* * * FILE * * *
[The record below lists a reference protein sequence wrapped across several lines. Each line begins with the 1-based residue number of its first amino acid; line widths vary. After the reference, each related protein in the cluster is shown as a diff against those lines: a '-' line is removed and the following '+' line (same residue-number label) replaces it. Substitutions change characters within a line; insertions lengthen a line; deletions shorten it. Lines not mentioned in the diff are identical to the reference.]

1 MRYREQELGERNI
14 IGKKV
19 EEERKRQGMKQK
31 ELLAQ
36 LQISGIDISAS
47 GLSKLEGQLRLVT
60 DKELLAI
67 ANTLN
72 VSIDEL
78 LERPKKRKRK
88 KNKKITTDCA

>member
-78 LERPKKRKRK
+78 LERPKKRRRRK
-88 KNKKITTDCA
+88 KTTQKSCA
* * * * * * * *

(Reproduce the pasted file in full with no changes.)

[The record below lists a reference protein sequence wrapped across several lines. Each line begins with the 1-based residue number of its first amino acid; line widths vary. After the reference, each related protein in the cluster is shown as a diff against those lines: a '-' line is removed and the following '+' line (same residue-number label) replaces it. Substitutions change characters within a line; insertions lengthen a line; deletions shorten it. Lines not mentioned in the diff are identical to the reference.]

1 MRYREQELGERNI
14 IGKKV
19 EEERKRQGMKQK
31 ELLAQ
36 LQISGIDISAS
47 GLSKLEGQLRLVT
60 DKELLAI
67 ANTLN
72 VSIDEL
78 LERPKKRKRK
88 KNKKITTDCA

>member
-78 LERPKKRKRK
+78 LERPKKRRRRK
-88 KNKKITTDCA
+88 KTTQKSCA